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A new European report on wood plastics composites (WPC) from the Hackwell Group examines their history and current position in both Western and Central/Eastern Europe.
The report analyses this exciting growth sector from both a technical and commercial viewpoint and assesses the position with regard to specifications, standards and environmental considerations. It examines market opportunities across the continent, including major areas such as construction, furniture and the automotive sector. Contributor Brian Hackwell says “The European WPC market is forecast to grow more quickly from now on, but with major differences from that in North America, as Europe does not have a single mass market like decking to make the production economics so obviously favourable”.
Although a major advantage of WPCs is their outdoor durability, the ability to produce rather complex profiles by extrusion may eventually be more important, as it avoids the expensive machining and finishing needed with conventional wood. So while the WPC industry has not yet exploited this point fully, the logic points in the long term to cost-effective applications in fenestration and in indoor and outdoor furniture, such as door frames and bed headboards. This contrasts with North America where sales growth of recent years has been based on simpler shapes such as decking, railing, fencing and marina boardwalks.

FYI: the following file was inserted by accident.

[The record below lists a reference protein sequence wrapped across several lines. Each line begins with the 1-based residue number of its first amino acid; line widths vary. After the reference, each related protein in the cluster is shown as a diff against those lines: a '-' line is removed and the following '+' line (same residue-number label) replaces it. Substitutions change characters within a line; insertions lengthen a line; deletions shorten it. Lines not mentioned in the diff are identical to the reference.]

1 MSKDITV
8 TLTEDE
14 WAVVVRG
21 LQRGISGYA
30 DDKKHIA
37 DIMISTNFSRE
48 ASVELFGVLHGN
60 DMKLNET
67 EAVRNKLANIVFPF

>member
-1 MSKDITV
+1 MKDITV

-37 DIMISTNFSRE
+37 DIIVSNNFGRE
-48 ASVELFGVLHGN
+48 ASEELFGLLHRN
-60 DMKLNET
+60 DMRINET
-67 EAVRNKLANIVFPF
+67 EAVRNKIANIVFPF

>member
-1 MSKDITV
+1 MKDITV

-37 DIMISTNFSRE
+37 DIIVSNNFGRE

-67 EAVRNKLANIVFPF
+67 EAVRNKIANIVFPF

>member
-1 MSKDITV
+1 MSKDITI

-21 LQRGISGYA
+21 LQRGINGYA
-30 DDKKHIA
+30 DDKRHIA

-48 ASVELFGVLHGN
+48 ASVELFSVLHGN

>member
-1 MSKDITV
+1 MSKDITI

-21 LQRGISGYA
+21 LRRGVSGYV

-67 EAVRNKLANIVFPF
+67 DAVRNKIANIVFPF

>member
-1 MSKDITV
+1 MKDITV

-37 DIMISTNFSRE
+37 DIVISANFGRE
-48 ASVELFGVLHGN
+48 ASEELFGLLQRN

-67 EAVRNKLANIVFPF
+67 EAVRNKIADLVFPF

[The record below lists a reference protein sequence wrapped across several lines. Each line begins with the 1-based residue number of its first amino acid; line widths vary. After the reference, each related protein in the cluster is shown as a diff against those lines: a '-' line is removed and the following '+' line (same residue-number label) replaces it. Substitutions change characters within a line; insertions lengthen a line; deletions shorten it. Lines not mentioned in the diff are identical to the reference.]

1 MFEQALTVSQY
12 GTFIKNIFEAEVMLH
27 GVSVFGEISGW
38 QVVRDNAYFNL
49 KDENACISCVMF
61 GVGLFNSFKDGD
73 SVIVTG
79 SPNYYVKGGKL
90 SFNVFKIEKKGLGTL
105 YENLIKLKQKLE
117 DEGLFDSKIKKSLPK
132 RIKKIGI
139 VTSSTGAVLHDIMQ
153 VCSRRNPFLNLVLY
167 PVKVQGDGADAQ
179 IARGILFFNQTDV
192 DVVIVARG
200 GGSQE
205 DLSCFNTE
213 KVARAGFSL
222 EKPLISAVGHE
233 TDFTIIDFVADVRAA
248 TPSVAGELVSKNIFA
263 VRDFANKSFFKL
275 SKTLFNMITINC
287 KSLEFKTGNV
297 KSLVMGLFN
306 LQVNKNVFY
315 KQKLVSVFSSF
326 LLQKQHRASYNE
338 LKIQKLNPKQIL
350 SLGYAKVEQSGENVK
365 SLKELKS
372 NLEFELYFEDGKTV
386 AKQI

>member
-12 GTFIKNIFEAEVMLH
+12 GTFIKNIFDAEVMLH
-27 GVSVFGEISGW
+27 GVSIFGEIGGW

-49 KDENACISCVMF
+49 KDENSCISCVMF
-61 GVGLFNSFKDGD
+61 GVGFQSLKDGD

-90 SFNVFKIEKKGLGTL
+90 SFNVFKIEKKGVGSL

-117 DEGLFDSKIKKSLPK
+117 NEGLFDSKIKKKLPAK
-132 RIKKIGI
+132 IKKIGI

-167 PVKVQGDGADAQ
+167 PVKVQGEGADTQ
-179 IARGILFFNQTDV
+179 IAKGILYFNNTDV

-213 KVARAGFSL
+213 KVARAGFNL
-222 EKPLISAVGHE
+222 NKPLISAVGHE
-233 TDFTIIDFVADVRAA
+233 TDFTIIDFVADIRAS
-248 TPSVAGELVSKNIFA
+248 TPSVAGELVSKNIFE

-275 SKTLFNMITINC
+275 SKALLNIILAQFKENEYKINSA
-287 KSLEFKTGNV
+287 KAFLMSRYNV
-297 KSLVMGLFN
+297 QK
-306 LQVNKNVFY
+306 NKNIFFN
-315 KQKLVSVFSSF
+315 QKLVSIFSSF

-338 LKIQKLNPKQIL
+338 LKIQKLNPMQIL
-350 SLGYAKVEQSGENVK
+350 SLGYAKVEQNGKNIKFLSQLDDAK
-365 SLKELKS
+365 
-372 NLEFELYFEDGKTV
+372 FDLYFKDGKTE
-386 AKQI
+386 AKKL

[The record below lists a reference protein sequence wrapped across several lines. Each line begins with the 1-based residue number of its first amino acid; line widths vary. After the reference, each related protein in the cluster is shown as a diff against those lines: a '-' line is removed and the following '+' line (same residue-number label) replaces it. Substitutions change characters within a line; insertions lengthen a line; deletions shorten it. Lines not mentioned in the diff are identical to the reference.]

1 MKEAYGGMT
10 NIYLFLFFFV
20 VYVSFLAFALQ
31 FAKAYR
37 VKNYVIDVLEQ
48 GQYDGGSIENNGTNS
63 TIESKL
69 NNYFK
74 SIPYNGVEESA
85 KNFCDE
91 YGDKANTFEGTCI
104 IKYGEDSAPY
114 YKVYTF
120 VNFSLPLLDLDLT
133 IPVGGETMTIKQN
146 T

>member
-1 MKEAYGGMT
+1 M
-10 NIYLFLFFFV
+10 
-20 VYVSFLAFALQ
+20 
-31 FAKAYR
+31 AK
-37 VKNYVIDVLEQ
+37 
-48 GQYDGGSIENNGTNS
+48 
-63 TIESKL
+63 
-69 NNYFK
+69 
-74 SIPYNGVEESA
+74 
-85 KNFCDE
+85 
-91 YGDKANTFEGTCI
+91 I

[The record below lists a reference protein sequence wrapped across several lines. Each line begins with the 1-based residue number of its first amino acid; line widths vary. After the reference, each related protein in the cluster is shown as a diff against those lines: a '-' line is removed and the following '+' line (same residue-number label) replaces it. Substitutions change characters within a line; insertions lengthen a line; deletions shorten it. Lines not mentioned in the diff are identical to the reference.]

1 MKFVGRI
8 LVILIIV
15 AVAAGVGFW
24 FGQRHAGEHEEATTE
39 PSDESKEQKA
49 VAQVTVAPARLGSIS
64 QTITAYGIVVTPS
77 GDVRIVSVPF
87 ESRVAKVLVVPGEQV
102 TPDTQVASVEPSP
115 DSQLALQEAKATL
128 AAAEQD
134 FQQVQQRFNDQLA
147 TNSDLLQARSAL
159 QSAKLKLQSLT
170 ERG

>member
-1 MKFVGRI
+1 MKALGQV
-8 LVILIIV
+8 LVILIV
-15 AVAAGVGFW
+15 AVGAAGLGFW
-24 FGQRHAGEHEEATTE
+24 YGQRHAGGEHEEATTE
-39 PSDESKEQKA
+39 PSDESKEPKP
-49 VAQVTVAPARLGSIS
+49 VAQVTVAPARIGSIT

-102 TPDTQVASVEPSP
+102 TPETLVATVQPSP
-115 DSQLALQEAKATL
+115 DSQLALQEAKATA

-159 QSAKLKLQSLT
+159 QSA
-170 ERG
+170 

Another Hackwell contributor, Dick Mann, points out that wood plastics composites in their modern form began in Europe with Italian car interior panels over 25 years ago. The European technology for many WPC applications is often different from the American practice. Europeans use different wood contents; they prefer polyolefins to PVC, despite the latter’s performance advantages, and some companies use biodegradable resins. Europeans feel more confident with virgin than recycled resin and even tend to prefer virgin wood. They are more concerned than Americans about the product’s final surface appearance.
The use of recycled starting materials would undoubtedly promote the image of WPCs among environmentally conscious Europeans. But as a third contributor, environmental consultant Chris Foster points out, for this to happen on a large scale, we need more standardised specifications for post-consumer resins.
Technical contributor Professor Geoff Pritchard says that processing the high wood grades involves using specially modified equipment, as the mixes are difficult to handle. Cincinnati Extrusion has the leading position in the supply of extruders for European WPC, with an estimated 40 machines at present. European wood fibres can be decidedly wet and the cost of preparing them for extrusion should not be under-estimated.
Other fabrication processes besides extrusion are being developed, and foams will become more common, overcoming the high density of WPC, especially PVC varieties.
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